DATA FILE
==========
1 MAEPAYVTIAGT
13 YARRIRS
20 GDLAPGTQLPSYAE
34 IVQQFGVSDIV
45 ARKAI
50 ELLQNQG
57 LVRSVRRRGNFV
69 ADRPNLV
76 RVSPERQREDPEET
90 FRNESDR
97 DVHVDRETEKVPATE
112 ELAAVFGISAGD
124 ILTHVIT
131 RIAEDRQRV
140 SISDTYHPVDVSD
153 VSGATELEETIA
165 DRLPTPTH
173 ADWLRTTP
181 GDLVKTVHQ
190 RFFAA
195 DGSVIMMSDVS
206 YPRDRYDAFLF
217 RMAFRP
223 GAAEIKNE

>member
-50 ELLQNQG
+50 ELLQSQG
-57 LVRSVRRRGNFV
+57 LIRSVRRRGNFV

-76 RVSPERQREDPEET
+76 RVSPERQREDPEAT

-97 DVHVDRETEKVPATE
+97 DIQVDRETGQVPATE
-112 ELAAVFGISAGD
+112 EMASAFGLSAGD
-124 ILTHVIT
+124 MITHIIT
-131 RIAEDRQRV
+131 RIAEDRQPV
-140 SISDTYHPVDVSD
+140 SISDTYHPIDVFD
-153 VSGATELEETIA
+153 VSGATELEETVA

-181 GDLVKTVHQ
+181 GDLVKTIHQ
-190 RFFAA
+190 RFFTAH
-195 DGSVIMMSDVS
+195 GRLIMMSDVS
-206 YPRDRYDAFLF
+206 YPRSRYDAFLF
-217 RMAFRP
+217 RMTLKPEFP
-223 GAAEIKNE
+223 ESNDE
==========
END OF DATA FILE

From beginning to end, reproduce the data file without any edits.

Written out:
1 MAEPAYVTIAGT
13 YARRIRS
20 GDLAPGTQLPSYAE
34 IVQQFGVSDIV
45 ARKAI
50 ELLQNQG
57 LVRSVRRRGNFV
69 ADRPNLV
76 RVSPERQREDPEET
90 FRNESDR
97 DVHVDRETEKVPATE
112 ELAAVFGISAGD
124 ILTHVIT
131 RIAEDRQRV
140 SISDTYHPVDVSD
153 VSGATELEETIA
165 DRLPTPTH
173 ADWLRTTP
181 GDLVKTVHQ
190 RFFAA
195 DGSVIMMSDVS
206 YPRDRYDAFLF
217 RMAFRP
223 GAAEIKNE

>member
-50 ELLQNQG
+50 ELLQSQG
-57 LVRSVRRRGNFV
+57 LIRSVRRRGNFV

-76 RVSPERQREDPEET
+76 RVSPERQREDPEAT

-97 DVHVDRETEKVPATE
+97 DIQVDRETGQVPATE
-112 ELAAVFGISAGD
+112 EMASAFGLSAGD
-124 ILTHVIT
+124 MITHIIT
-131 RIAEDRQRV
+131 RIAEDRQPV
-140 SISDTYHPVDVSD
+140 SISDTYHPIDVFD
-153 VSGATELEETIA
+153 VSGATELEETVA

-181 GDLVKTVHQ
+181 GDLVKTIHQ
-190 RFFAA
+190 RFFTAH
-195 DGSVIMMSDVS
+195 GRLIMMSDVS
-206 YPRDRYDAFLF
+206 YPRSRYDAFLF
-217 RMAFRP
+217 RMTLKPEFP
-223 GAAEIKNE
+223 ESNDE